by Michelle Delio
Your potential investors – assuming they aren’t your family and friends – almost certainly performed extensive due diligence before deciding to fund your company. You should do the same with them. Before you sign off on the deal, make sure you know the answers to the questions below.
Are they accredited?
A private company who is raising funds for a non-public offering may be legally required to accept funding only from accredited investors. Even if not legally required, it’s often a best practice to limit your capital raise to accredited investors. There are quite a number of individuals and entities that qualify as accredited investors. For most individuals to qualify, they must have a net worth (individually, or jointly with their spouse) of at least $1 million or have earned a salary of at least $200,000 or more ($300,000 for a couple) for at least two years and have a reasonable expectation of achieving the same income in the current year.
While there are possible “family and friends” exemptions, your regulatory compliance burden will be far less onerous if all of your shareholders are accredited investors. You will need to meet a minimum federal standard of proof to ensure that your investors are indeed accredited.
What do they expect?
Make sure that you and your potential investor are in agreement regarding what you are intending to accomplish with their money. Try to ensure that there are no unsaid but assumed expectations. The law requires you to disclose all material information that a reasonable investor would think was important to consider in making an investment decision.
What is their track record?
Check the performance of other companies that have received funding from the investors that you are considering working with. Talk to the founders of those companies to gauge their satisfaction with the investor’s near and long-term commitment to their company. Find out how the investor reacted during difficult business cycles. See whether the investor has the ability and desire to infuse new capital into your company when it is necessary (and it will be necessary at some point).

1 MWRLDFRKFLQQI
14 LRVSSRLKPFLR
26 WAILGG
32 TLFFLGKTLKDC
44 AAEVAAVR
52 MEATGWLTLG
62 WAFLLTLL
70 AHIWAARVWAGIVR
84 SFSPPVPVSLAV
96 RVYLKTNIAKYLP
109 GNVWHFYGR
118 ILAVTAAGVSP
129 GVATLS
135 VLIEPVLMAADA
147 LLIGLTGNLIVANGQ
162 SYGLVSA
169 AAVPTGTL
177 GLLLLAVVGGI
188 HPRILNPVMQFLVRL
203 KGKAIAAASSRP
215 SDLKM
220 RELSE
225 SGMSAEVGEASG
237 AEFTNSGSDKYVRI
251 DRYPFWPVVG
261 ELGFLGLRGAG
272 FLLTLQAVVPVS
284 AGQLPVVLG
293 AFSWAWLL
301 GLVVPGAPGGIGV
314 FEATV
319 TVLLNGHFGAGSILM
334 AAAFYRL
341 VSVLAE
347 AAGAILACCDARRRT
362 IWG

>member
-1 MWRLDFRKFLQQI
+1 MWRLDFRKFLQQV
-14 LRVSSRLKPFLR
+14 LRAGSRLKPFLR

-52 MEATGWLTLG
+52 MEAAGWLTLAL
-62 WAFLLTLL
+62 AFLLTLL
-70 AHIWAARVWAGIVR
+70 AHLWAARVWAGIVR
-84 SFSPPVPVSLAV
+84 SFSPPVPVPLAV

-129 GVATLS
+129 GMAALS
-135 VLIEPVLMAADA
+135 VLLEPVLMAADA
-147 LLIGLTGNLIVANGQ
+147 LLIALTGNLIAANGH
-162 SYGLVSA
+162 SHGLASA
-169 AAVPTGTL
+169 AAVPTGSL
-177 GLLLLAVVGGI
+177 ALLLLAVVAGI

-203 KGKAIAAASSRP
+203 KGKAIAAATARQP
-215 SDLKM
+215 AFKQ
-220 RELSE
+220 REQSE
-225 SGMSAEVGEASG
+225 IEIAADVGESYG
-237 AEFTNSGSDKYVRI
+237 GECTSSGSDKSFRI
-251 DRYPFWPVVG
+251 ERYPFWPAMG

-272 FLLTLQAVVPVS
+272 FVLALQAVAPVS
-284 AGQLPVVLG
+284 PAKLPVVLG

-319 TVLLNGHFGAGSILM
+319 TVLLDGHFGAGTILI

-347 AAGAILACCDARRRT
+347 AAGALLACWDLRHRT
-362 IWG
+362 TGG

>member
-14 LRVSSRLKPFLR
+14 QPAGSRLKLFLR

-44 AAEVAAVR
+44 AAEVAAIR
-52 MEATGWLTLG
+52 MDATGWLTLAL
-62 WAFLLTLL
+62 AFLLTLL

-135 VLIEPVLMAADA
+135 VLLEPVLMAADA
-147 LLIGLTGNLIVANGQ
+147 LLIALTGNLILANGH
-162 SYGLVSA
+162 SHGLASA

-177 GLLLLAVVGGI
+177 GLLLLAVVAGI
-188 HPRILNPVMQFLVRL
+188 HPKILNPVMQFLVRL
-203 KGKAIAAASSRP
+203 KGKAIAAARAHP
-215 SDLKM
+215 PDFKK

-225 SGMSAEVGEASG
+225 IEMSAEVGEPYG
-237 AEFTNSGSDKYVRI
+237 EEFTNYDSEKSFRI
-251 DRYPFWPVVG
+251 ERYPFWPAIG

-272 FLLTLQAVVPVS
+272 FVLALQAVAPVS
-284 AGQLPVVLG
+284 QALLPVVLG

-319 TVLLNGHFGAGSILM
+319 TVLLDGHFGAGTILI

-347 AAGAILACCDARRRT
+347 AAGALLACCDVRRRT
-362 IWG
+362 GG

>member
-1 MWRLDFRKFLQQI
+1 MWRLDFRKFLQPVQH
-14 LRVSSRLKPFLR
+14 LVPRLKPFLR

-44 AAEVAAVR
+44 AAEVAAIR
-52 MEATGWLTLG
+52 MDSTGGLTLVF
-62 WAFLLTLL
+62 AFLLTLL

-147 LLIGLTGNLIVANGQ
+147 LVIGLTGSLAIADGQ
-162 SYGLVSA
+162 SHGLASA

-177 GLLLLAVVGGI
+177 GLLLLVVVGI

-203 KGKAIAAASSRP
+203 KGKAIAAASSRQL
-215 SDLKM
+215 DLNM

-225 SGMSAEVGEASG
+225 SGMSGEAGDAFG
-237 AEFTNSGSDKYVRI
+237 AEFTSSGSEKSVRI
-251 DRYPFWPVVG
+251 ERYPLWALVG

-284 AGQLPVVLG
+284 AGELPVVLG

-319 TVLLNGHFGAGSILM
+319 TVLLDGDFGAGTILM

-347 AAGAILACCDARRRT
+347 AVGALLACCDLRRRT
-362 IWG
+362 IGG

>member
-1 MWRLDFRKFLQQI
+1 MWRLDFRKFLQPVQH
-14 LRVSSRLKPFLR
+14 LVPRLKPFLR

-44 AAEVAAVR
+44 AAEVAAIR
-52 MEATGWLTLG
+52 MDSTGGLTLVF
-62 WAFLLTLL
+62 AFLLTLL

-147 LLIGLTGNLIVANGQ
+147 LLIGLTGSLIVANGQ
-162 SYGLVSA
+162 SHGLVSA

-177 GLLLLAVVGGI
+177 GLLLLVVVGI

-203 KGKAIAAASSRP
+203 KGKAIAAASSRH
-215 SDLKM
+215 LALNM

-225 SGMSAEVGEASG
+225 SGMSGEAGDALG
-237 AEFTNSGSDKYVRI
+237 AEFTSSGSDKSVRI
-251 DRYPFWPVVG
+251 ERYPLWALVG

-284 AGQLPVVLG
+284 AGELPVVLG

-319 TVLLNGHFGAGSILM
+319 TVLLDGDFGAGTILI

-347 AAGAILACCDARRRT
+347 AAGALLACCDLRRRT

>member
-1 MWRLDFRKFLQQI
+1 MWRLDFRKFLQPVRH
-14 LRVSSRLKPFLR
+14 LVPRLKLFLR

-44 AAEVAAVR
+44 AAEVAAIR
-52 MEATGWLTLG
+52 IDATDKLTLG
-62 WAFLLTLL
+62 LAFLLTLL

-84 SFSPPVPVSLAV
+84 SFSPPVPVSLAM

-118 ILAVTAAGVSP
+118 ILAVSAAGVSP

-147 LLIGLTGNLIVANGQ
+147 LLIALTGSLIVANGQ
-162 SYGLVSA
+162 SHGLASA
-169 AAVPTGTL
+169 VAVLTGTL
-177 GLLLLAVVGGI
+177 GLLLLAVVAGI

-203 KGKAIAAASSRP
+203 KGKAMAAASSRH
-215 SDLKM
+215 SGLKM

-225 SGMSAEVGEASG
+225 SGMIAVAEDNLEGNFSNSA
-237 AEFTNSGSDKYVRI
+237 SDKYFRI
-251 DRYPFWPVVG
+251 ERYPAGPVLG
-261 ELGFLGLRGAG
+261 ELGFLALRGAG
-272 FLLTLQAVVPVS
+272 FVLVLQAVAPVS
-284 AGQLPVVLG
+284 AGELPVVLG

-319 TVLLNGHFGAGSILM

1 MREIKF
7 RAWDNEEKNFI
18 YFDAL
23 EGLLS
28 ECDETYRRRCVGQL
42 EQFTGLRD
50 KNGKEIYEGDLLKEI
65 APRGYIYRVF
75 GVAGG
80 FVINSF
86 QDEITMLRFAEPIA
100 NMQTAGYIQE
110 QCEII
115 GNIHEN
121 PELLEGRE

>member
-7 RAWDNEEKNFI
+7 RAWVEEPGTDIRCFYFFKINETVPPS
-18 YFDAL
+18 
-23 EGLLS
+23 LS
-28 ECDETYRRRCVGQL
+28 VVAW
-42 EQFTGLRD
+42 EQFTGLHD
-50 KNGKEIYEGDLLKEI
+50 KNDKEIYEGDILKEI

How highly do they value you?
Not the financial valuation your investor is placing on your company, but whether they value you and your company enough to work for its success. Ask potential investors why they are interested in funding your company. Find out what they know about your market – this is particularly important if they will have veto power over your business decisions. And get a good feel for how they operate. It’s easier for everyone involved if your corporate culture and business ethics mesh well with those of your investor.
Michelle Delio has been reporting on the connections between business and technology for twenty years. Her work has appeared in Wired, Popular Mechanics, Salon.com, U.S News and World Report, Wired, Popular Mechanics, MacLife, Financial IT Security, and Homeland Defense Today.
courtesy of Michelle Delio | reynermedia